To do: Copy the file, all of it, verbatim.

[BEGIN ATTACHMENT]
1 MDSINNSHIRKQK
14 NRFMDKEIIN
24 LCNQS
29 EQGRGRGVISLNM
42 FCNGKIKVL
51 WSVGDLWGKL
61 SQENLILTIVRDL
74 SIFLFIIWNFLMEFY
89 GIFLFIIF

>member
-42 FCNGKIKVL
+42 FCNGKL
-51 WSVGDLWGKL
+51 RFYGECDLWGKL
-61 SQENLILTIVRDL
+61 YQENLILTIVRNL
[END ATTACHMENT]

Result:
1 MDSINNSHIRKQK
14 NRFMDKEIIN
24 LCNQS
29 EQGRGRGVISLNM
42 FCNGKIKVL
51 WSVGDLWGKL
61 SQENLILTIVRDL
74 SIFLFIIWNFLMEFY
89 GIFLFIIF

>member
-42 FCNGKIKVL
+42 FCNGKL
-51 WSVGDLWGKL
+51 RFYGECDLWGKL
-61 SQENLILTIVRDL
+61 YQENLILTIVRNL